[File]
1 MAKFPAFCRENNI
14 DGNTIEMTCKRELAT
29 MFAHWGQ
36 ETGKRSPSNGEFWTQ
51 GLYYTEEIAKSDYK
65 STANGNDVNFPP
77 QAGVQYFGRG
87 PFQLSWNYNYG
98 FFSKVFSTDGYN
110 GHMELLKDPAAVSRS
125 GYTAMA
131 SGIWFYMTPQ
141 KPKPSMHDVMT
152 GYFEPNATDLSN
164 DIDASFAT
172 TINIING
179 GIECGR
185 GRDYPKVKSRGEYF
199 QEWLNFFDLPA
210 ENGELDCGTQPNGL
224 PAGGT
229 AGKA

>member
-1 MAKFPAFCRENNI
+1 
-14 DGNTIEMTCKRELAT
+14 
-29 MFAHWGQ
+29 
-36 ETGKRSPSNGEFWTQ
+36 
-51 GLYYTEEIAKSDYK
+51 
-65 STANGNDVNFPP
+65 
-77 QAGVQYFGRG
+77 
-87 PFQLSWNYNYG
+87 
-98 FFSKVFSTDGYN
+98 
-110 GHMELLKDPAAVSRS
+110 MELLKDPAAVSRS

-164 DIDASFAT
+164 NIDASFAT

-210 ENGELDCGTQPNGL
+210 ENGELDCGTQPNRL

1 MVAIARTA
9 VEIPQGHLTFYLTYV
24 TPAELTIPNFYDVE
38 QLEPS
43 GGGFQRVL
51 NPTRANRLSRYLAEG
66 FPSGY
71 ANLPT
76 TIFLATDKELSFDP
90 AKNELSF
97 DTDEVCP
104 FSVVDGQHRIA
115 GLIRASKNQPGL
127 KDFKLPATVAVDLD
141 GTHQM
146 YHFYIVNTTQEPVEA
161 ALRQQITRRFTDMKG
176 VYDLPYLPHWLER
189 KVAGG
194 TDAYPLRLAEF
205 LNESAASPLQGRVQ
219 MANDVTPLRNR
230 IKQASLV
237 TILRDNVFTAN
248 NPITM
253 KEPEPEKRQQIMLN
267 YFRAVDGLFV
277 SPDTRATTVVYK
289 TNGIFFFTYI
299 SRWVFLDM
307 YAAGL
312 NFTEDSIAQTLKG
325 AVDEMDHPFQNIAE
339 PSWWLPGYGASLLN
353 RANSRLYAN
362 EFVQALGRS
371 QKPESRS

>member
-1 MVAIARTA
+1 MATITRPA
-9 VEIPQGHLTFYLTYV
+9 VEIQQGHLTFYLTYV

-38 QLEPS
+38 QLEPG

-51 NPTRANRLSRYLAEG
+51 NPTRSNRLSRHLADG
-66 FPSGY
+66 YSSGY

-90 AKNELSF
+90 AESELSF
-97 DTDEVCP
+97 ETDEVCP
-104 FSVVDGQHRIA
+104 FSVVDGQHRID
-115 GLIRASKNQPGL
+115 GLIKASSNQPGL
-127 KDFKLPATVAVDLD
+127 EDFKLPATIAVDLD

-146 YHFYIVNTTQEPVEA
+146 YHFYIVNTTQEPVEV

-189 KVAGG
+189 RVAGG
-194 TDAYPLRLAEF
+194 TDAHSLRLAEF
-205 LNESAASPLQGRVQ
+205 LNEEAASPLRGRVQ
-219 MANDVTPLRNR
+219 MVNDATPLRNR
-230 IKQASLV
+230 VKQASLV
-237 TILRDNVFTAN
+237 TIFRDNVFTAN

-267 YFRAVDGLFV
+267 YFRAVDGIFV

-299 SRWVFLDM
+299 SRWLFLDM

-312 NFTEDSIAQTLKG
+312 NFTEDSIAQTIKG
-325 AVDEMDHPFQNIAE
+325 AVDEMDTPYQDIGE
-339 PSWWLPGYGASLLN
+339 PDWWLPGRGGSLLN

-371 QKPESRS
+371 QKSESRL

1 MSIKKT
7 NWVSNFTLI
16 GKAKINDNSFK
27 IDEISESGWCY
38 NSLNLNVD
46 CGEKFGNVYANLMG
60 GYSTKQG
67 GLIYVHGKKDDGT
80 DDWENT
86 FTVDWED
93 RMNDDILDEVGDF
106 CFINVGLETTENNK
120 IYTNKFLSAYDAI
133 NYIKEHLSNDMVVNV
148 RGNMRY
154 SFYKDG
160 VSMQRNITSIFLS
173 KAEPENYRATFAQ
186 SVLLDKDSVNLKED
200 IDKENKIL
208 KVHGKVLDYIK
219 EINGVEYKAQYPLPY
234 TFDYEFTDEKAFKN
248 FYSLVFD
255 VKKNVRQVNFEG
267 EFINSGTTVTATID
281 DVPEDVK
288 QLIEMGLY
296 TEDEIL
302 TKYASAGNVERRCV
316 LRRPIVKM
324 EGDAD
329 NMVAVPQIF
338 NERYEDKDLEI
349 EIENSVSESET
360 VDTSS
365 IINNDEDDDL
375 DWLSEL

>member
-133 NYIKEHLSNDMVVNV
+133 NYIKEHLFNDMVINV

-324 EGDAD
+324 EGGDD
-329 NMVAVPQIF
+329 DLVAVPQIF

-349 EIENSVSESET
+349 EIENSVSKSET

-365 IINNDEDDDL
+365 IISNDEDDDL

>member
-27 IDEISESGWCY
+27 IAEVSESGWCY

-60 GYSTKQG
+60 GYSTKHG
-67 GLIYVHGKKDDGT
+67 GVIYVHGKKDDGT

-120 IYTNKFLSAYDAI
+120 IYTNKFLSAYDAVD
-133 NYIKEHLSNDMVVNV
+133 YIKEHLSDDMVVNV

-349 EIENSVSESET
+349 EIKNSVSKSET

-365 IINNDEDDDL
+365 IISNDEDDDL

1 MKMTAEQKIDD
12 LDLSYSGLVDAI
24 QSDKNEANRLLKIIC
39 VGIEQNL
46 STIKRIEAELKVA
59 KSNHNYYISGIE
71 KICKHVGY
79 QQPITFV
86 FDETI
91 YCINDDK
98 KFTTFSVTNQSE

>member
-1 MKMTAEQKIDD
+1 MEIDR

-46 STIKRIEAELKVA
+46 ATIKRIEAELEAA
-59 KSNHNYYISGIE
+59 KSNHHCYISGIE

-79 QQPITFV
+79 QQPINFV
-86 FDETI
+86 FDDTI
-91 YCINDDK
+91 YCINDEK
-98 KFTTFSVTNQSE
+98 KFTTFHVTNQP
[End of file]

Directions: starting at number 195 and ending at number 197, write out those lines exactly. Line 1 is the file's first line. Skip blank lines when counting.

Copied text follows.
+365 IISNDEDDDL

1 MKMTAEQKIDD
12 LDLSYSGLVDAI